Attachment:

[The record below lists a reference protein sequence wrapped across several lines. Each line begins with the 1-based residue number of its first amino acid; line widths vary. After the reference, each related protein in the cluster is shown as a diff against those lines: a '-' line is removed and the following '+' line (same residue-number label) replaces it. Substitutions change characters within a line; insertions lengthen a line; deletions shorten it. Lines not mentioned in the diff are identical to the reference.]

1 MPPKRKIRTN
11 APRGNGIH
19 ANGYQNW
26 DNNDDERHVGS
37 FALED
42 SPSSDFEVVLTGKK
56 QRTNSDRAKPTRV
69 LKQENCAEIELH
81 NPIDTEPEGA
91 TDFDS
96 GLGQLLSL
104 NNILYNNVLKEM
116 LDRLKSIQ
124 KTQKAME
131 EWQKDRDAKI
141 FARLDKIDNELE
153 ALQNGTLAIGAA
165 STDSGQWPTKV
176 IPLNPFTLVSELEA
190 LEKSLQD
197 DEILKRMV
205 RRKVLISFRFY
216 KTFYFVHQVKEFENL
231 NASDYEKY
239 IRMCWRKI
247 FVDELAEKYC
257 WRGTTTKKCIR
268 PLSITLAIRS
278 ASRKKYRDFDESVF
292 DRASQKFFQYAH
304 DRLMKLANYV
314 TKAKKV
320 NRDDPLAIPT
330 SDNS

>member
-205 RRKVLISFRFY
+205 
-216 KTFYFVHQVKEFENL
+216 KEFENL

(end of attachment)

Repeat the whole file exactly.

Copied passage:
[The record below lists a reference protein sequence wrapped across several lines. Each line begins with the 1-based residue number of its first amino acid; line widths vary. After the reference, each related protein in the cluster is shown as a diff against those lines: a '-' line is removed and the following '+' line (same residue-number label) replaces it. Substitutions change characters within a line; insertions lengthen a line; deletions shorten it. Lines not mentioned in the diff are identical to the reference.]

1 MPPKRKIRTN
11 APRGNGIH
19 ANGYQNW
26 DNNDDERHVGS
37 FALED
42 SPSSDFEVVLTGKK
56 QRTNSDRAKPTRV
69 LKQENCAEIELH
81 NPIDTEPEGA
91 TDFDS
96 GLGQLLSL
104 NNILYNNVLKEM
116 LDRLKSIQ
124 KTQKAME
131 EWQKDRDAKI
141 FARLDKIDNELE
153 ALQNGTLAIGAA
165 STDSGQWPTKV
176 IPLNPFTLVSELEA
190 LEKSLQD
197 DEILKRMV
205 RRKVLISFRFY
216 KTFYFVHQVKEFENL
231 NASDYEKY
239 IRMCWRKI
247 FVDELAEKYC
257 WRGTTTKKCIR
268 PLSITLAIRS
278 ASRKKYRDFDESVF
292 DRASQKFFQYAH
304 DRLMKLANYV
314 TKAKKV
320 NRDDPLAIPT
330 SDNS

>member
-205 RRKVLISFRFY
+205 
-216 KTFYFVHQVKEFENL
+216 KEFENL